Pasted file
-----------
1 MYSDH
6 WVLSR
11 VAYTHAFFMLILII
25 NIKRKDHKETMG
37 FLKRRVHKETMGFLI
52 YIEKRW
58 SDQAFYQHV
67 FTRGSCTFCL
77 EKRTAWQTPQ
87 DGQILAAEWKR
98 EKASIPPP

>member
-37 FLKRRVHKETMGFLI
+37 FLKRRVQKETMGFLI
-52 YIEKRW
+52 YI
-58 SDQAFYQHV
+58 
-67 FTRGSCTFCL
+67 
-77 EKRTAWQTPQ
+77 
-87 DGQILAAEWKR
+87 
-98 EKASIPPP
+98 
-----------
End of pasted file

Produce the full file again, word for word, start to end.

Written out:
1 MYSDH
6 WVLSR
11 VAYTHAFFMLILII
25 NIKRKDHKETMG
37 FLKRRVHKETMGFLI
52 YIEKRW
58 SDQAFYQHV
67 FTRGSCTFCL
77 EKRTAWQTPQ
87 DGQILAAEWKR
98 EKASIPPP

>member
-37 FLKRRVHKETMGFLI
+37 FLKRRVQKETMGFLI
-52 YIEKRW
+52 YI
-58 SDQAFYQHV
+58 
-67 FTRGSCTFCL
+67 
-77 EKRTAWQTPQ
+77 
-87 DGQILAAEWKR
+87 
-98 EKASIPPP
+98 